On the same theme of Dr. Pitney’s post below, see the following recent articles and columns about how California’s primary actually matters:
Cathleen Decker’s Los Angeles Times article:
To California political activists who have labored for years under the mantra that the state doesn’t matter in the presidential primaries, 2008 has been the campaign that brought back wonderment.
California voters Tuesday are going to do something they haven’t done in more than a generation: have a say in a closely contested presidential primary.
“We finally have a vote that matters, even if it’s not going to be the decisive blow,” said Bruce Cain, director of the Institute of Governmental Studies at the University of California-Berkeley.
Dan Walters Sacramento Bee column breaks down the Field Polls:
It’s been more than a half-century since America had a wide-open presidential contest with no incumbent president or vice president in the running, and more than three decades since California was important in choosing nominees.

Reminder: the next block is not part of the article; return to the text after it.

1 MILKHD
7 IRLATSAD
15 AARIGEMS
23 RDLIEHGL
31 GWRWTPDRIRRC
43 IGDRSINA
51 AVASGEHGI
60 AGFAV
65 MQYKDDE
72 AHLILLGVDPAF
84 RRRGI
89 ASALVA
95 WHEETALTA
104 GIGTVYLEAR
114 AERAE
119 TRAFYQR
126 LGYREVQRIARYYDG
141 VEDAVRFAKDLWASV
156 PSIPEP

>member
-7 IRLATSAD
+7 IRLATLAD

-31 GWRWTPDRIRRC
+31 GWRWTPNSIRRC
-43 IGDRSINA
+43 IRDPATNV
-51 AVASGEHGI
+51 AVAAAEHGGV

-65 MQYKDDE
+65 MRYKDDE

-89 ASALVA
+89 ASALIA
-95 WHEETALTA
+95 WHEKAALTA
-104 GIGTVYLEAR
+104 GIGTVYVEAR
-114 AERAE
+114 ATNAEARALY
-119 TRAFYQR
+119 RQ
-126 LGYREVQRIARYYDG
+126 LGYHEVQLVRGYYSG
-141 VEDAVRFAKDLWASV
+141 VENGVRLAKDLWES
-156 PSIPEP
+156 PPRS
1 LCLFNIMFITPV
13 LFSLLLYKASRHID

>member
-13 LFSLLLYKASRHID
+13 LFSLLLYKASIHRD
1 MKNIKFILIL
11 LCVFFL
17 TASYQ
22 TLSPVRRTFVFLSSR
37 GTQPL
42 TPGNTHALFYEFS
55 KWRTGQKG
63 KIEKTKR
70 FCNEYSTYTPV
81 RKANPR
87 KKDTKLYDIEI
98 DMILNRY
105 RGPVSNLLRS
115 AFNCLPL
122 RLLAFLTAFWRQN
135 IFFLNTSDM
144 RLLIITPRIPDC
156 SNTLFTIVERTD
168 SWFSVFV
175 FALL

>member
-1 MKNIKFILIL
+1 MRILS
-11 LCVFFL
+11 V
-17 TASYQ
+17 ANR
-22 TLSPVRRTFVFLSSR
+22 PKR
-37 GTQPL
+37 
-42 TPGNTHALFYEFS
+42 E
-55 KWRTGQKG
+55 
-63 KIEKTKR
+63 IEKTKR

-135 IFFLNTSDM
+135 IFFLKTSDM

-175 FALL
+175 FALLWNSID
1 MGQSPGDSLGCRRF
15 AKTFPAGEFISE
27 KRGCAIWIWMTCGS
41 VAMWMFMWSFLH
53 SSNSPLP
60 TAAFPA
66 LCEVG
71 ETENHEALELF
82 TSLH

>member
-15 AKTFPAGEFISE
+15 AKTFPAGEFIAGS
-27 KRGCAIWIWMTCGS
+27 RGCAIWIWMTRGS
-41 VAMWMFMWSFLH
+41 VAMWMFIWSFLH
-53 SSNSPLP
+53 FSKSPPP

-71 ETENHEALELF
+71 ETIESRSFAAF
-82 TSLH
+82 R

As Phil Willon’s Los Angeles Times article makes clear, even Bakersfield has been getting some love from the campaigns:
Until now, voters here were a bit of an afterthought for the presidential candidates, who instead focused their time and money in other primary states and in California’s voter-rich metropolitan areas like Los Angeles, Orange County and San Francisco.
The unusual circumstances have energized voters, says Juliet Williams’ article in the San Francisco Chronicle:
“There’s still a lot of uncertainty and there’s been a lot of buildup and drama to the Super Tuesday, and people want to be a part of that,” said Mark Baldassare, president of the Public Policy Institute of California.
The Los Angeles Times rejoices that California matters (with a hint of “we told you so”); Sherry Bebitch Jeffe notes California’s importance (as well as the fact that the election matters for California) in her analysis.